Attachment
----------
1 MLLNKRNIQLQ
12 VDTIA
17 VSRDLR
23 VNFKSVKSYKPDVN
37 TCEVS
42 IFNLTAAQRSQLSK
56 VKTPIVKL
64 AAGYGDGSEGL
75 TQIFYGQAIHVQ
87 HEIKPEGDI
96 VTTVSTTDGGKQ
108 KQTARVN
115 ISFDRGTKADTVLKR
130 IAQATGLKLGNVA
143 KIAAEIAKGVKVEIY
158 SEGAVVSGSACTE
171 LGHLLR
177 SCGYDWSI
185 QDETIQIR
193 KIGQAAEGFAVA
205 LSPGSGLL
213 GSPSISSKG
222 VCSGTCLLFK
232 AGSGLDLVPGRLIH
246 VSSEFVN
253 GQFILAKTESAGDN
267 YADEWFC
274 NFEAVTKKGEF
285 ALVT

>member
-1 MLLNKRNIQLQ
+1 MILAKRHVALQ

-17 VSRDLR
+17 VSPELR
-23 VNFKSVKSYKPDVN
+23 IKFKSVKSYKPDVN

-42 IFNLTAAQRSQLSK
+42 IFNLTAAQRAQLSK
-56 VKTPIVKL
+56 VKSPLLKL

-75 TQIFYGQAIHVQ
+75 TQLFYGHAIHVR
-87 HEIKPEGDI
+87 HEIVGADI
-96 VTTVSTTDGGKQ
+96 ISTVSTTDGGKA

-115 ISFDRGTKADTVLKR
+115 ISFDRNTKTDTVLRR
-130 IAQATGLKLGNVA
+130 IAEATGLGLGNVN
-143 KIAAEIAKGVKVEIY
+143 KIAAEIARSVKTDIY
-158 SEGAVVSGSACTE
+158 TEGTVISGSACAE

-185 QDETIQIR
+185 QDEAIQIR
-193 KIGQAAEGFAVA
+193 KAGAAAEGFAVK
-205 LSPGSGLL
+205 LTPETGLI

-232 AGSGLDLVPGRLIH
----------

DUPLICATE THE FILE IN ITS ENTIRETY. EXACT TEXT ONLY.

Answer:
1 MLLNKRNIQLQ
12 VDTIA
17 VSRDLR
23 VNFKSVKSYKPDVN
37 TCEVS
42 IFNLTAAQRSQLSK
56 VKTPIVKL
64 AAGYGDGSEGL
75 TQIFYGQAIHVQ
87 HEIKPEGDI
96 VTTVSTTDGGKQ
108 KQTARVN
115 ISFDRGTKADTVLKR
130 IAQATGLKLGNVA
143 KIAAEIAKGVKVEIY
158 SEGAVVSGSACTE
171 LGHLLR
177 SCGYDWSI
185 QDETIQIR
193 KIGQAAEGFAVA
205 LSPGSGLL
213 GSPSISSKG
222 VCSGTCLLFK
232 AGSGLDLVPGRLIH
246 VSSEFVN
253 GQFILAKTESAGDN
267 YADEWFC
274 NFEAVTKKGEF
285 ALVT

>member
-1 MLLNKRNIQLQ
+1 MILAKRHVALQ

-17 VSRDLR
+17 VSPELR
-23 VNFKSVKSYKPDVN
+23 IKFKSVKSYKPDVN

-42 IFNLTAAQRSQLSK
+42 IFNLTAAQRAQLSK
-56 VKTPIVKL
+56 VKSPLLKL

-75 TQIFYGQAIHVQ
+75 TQLFYGHAIHVR
-87 HEIKPEGDI
+87 HEIVGADI
-96 VTTVSTTDGGKQ
+96 ISTVSTTDGGKA

-115 ISFDRGTKADTVLKR
+115 ISFDRNTKTDTVLRR
-130 IAQATGLKLGNVA
+130 IAEATGLGLGNVN
-143 KIAAEIAKGVKVEIY
+143 KIAAEIARSVKTDIY
-158 SEGAVVSGSACTE
+158 TEGTVISGSACAE

-185 QDETIQIR
+185 QDEAIQIR
-193 KIGQAAEGFAVA
+193 KAGAAAEGFAVK
-205 LSPGSGLL
+205 LTPETGLI

-232 AGSGLDLVPGRLIH